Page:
The inauguration of Barack Obama, the first black president of the United States of America, is a source of intense hope for a great many American workers. More people than ever before, including more people from Afro-American and Latino backgrounds, turned out to vote for Obama in the November 2008 elections.
His emphasis on the importance of “change” mobilised tens of millions, deeply disillusioned with the state of their country and the inability of the current political system to change it, to reinvest some hope in American democracy and become active politically for the first time.
265 trade unionists, including members of both of America’s main union federations (AFL-CIO and Change to Win) participated in Obama’s official inauguration day parade. The union float carried placards with slogans such as “healthcare for all”, and “good jobs, green jobs.”
The AFL-CIO’s website highlights the participation of Maria Somma, a Vietnamese immigrant, who said: “it’s very exciting to be welcoming a person of colour into the White House and to be a part of history. For Barack Obama to come from his background and rise to the top is not the typical American story. His inauguration is part of the transition of this nation to fully embrace all its citizens.”
Somma’s attitude reflects the feeling among many American workers that Obama’s election represents a real, qualitative “transition”.
Socialists shouldn’t be dismissive of these hopes; with segregation still a living memory and slavery only a few generations in the past, the election of a black president is a deeply significant event. And despite the vacuity of so much of Obama's rhetoric, the fact that millions of workers in the most powerful capitalist country in the world are coming to believe that progressive political change is possible is good news for revolutionaries. So we abjure cynical disdain for the hope which would castigate ignorant Yankee proles who don’t realise that Obama merely represents capitalism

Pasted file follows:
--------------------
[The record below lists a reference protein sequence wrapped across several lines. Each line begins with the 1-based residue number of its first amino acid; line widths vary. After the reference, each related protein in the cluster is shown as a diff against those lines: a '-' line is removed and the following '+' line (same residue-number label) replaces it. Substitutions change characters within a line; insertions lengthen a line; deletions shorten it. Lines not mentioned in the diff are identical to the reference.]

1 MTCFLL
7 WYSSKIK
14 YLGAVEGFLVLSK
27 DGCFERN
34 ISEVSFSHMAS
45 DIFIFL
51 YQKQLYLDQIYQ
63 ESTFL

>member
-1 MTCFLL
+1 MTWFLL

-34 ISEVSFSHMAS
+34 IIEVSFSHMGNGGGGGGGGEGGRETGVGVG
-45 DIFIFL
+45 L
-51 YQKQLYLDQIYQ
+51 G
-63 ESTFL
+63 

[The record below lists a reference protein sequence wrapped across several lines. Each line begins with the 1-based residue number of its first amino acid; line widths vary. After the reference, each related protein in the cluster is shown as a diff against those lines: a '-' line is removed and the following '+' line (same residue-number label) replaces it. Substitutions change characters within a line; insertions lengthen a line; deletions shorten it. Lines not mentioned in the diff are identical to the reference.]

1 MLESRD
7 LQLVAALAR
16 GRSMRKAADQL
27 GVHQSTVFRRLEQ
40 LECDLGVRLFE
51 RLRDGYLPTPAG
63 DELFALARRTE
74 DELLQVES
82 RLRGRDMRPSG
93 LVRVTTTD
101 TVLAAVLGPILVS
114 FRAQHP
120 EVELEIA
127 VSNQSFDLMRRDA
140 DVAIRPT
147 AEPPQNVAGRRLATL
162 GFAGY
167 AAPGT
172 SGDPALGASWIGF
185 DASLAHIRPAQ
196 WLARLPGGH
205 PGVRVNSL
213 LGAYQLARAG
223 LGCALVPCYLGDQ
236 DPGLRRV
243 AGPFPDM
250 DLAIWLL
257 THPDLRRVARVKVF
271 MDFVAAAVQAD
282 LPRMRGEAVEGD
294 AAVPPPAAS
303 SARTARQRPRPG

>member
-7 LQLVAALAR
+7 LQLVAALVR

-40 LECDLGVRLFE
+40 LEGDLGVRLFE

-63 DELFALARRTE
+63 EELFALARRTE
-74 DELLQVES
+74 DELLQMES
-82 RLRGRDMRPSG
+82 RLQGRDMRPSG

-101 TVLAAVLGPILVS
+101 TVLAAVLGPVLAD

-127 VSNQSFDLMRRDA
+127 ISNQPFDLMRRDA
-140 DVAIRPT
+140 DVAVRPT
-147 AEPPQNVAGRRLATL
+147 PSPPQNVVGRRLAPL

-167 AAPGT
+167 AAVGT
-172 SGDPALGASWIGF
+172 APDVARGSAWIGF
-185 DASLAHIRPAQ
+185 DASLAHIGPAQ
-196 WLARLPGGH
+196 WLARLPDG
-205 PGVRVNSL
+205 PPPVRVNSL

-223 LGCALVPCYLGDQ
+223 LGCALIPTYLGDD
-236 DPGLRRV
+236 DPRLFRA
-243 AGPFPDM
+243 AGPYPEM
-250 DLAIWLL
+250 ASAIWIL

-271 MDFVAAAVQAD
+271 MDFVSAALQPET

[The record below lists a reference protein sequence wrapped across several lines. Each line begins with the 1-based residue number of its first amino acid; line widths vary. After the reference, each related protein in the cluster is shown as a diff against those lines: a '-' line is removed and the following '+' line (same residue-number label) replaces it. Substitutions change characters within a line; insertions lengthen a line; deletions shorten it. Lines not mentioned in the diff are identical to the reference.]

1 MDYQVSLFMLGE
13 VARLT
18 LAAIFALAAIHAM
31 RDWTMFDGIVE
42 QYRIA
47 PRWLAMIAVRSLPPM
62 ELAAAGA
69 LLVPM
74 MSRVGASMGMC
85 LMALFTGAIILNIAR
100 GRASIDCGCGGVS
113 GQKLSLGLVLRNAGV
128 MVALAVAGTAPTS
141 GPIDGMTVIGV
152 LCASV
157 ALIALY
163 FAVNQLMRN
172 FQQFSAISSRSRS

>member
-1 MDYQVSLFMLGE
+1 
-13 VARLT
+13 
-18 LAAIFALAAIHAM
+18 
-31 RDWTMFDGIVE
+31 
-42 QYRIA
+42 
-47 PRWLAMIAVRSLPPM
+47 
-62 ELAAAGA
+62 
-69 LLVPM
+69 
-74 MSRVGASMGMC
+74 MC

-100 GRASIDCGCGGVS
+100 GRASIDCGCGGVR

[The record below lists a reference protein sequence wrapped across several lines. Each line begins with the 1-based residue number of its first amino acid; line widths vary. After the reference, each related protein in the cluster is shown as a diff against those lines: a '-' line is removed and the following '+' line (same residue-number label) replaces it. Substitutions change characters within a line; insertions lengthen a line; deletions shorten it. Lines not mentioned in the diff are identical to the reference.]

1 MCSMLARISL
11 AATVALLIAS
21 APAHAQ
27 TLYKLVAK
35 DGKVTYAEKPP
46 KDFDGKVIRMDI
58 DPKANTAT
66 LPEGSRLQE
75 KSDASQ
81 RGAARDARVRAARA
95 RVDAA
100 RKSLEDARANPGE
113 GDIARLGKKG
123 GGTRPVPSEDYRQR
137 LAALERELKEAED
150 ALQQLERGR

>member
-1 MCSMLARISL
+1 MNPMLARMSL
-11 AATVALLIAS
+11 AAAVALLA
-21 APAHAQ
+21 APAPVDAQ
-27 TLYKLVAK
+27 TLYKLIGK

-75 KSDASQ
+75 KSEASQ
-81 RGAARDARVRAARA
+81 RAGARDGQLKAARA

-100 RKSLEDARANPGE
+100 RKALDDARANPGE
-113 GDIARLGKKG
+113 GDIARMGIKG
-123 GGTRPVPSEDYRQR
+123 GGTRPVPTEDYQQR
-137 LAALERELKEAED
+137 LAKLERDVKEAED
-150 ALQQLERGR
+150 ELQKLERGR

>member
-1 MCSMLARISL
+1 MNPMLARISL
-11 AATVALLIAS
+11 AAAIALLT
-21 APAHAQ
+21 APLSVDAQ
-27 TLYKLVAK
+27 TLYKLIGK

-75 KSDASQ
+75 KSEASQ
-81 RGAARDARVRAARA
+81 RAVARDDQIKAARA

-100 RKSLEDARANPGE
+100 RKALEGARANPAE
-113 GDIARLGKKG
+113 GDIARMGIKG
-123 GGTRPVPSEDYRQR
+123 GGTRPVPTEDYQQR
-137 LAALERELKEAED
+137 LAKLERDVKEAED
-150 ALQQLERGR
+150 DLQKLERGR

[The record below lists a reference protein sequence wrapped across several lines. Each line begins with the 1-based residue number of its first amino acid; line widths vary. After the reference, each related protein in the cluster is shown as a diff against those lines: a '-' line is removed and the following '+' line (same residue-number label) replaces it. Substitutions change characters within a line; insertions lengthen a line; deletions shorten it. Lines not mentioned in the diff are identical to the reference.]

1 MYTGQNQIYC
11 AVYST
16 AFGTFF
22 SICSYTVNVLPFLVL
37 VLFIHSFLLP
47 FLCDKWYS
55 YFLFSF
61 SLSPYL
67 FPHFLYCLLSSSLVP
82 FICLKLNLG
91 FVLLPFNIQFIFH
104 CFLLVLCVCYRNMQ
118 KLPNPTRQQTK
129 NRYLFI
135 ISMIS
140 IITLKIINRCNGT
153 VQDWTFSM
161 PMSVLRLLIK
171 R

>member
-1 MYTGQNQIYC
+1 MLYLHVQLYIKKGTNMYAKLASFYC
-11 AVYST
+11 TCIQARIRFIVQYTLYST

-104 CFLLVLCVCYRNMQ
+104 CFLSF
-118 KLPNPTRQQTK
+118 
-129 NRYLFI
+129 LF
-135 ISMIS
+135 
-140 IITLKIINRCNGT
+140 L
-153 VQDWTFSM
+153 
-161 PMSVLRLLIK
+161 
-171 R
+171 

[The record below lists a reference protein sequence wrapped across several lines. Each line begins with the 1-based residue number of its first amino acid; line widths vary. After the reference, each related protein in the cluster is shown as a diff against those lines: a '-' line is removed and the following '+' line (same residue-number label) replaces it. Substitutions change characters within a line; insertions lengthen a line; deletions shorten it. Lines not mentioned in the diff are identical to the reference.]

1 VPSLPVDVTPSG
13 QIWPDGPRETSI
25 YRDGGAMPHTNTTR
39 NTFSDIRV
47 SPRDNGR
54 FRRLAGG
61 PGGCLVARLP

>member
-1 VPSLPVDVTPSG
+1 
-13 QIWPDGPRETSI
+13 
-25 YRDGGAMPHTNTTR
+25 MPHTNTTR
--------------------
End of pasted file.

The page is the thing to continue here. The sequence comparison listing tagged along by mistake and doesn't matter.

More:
But our job, to paraphrase Leon Trotsky, is to tell the truth at all times, no matter how bitter it may be.
Obama’s party, the Democratic Party, is as much a party of capital as its Republican rival. Obama is as much a politician of the ruling-class as his defeated opponent John McCain. Despite making healthcare a primary plank of his campaign, he opposes a single-payer system which would, according to American socialist Barry Finger, writing in Solidarity before the election, “cut duplicative, overhead administrative costs and applies those savings to cover the uninsured.”
Despite his anti-war posturing, he supports the ongoing occupation of Afghanistan and moreover favours its escalation.
He supports the death penalty.
He voted in favour of building a 700-mile long fence across the Mexican border designed to stop desperate immigrants fleeing Mexico for the US.
Despite the euphoric hope of many US trade unionists it is far from certain that the Employee Free Choice Act, a basic piece of pro-union legislation that would make it easier for unions to gain workplace recognition, will get passed under an Obama presidency.
Obama’s appeal to America's disenfranchised, workers and poor is not on the basis of accountable, direct representation, or even on those people mobilising to assert themselves politically. It is a populist appeal, based on asking people in general, of all classes, to invest their hope for change in the figure of Obama himself.
In this, and indeed in many other respects, he bears a striking similarity to Franklin Roosevelt — a similarity which is made even more profound by the economic crises that define the beginnings of both presidencies.
Obama’s election also has a certain amount in common with New Labour’s victory in 1997; a shared euphoria at finally ending a length period of government by brutal conservatives. Then, as now, the hope was understandable but it cannot be based on illusions.
None of this is to imply that Obama will necessarily be as bad in office as the arch-conservative John McCain would have been, (or as George Bush was). We should be clear about what we believe he is, but equally importantly we (or rather our American comrades) should attempt to harness the hope and direct it.
Obama has promised “change”, but we know that lasting, fundamental and meaningful social change can only be won by workers' struggle from below.
The inspiring campaign of the Chicago workers who occupied their workplace in protest against job-losses proves that elements of the American labour movement are still capable of taking radical direct action.
The Roosevelt era was full of workers’ struggles that occasionally reached near-revolutionary pitch; the Minneapolis and Toledo strikes of 1934, in which Trotskyist activists were central, are particular examples. The American left must aim to reinvigorate the spirit and tradition of those struggles.
It is entirely possible that Obama's presidency will open up greater opportunities for workers’ struggle than have existed in America for a decade or more. If those opportunities do present themselves, it will not be enough to simply “hope”, and rely on Obama to deliver change from on high. Don’t celebrate, organise!